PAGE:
CHARLES VAN SANWYCK ANIMAL WISDOMUBC Library’s Rare Books and Special Collections Presents: 

An Afternoon with Charles van Sandwyk

Wednesday, October 30th, 2013

12:00 p.m-1:30 p.m.

Dodson Room (Rm 302), Irving K. Barber Learning Centre

University of British Columbia

Free Admission. Open to the public.
Refreshments served.
Book sales by Joyce Williams Gallery.

For more information, please contact RBSC: 604-822-2521

Charles van Sandwyk and the Children’s Literary Tradition is currently on display at UBC Library’s Rare Books and Special Collections. The exhibition is free and open to the public Monday-Friday (10:00-4:00pm) and Saturdays (12:00-5:00pm). In addition to works by Charles van Sandwyk, there will be items on display by Walter Crane, Arthur Rackham, and Beatrix Potter.

The curator, Kristy Woodcock, will be offering informal tours of the exhibition. Public tours can be arranged by calling RBSC (604-822-2521). 

Beyond our personal reservations regarding evangelism and the missionary enterprise, Emma Crosby Letters collection is exceptionally interesting because it lets us see two very different perspectives on how women lived in the 19th century and on their personal struggles. On one side, we can see how the gender limitations of the time made it impossible for well-to-do women in Canada to pursue a missionary career unless they married a missionary man, and on the other we get a glimpse of what the missionary teachings meant to the Aboriginal girls subjected to them.

The daughter of a Methodist minister in Ontario, Emma Crosby studied at Hamilton’s Wesleyan Female College and became a teacher. She was in her mid-twenties when she attended a lecture by Thomas Crosby on the importance of teaching the “savages” the Christian ways. He was then working as a missionary in British Columbia and needed a wife. As for Emma, she was looking for a missionary husband, so the deal was soon signed and started a strong marriage that ended with his death in 1914, after 23 years spent among the Tsimshian people. Thanks to Emma’s granddaughter and great-granddaughter’s donation to UBC’s Special Collections Division, we can now read the letters Emma exchanged with her mother and her husband from 1874 to 1892, as well as those sent between Thomas Crosby and the Port Simpson people.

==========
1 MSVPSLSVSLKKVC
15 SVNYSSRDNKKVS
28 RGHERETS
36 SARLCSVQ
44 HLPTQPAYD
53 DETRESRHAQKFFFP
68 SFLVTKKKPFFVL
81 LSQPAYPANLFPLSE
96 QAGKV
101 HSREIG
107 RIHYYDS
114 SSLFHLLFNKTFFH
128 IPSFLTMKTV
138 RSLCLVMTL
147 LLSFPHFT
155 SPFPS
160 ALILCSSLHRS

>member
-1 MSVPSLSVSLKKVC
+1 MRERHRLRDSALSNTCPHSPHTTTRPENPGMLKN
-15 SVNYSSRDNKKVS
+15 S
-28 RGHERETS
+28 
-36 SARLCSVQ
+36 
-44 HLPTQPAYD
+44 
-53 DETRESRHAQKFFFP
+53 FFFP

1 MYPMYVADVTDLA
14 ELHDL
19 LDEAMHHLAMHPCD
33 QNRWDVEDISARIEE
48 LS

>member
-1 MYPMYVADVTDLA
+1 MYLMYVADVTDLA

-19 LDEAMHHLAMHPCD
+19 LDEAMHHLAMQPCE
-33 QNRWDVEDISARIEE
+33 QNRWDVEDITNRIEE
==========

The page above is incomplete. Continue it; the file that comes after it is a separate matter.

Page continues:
One of the many letters Emma wrote to her mother, this one from 1879.

One of the many letters Emma wrote to her mother, this one from 1879.

Isolated in a small Tsimshian community on British Columbia’s northern coast, Emma Crosby both assisted her husband in all of his responsibilities as a missionary and replaced him in most mission activities when he was away in his ship, the Glad Tidings, reaching out to communities as far away as Alaska. Thomas, now considered by some as one of the most important Methodist missionaries in Canada, was fast to recognize that Emma was a big part of his missionary work in the far north. On top of helping her husband, Emma taught at the mission day school and originated a girls’ residential school in 1880, when this system was coming to existence across the country. In the meantime, she gave birth to eight children, only four of whom survived.

Many Aboriginal girls came into Emma’s care, mostly because they had no other choice, and while they helped Emma to maintain her home and take care of her children—allowing her to tackle her mission activities—they were evangelized and trained to maintain a “civilized”, Victorian home. The living arrangements of these girls and of many others changed in 1880, when the residential school was built. Although this ‘Home’ was supposed to be a safe place where the girls would be protected and taught the Christian faith, it soon became a place of confinement with harsh rules preparing the girls for submission to their future husbands.

This unprecedented collection of letters (transcribed for the reader’s benefit) will surely answer many questions, but will also give rise to many others. To answer those new ones you can turn to Good Intentions Gone Awry, by Jan Hare and Jean Barman (http://resolve.library.ubc.ca/cgi-bin/catsearch?bid=4191578), a volume you can find in the UBC Library or read online through the library’s portal.

Today back in 1887, patent #371,496 issued for the “comptometer,” the first adding machine “absolutely accurate at all times.” It was invented by Dorr Eugene Felt of Chicago; a model was constructed in 1884.

From MAA – On This Day in Math

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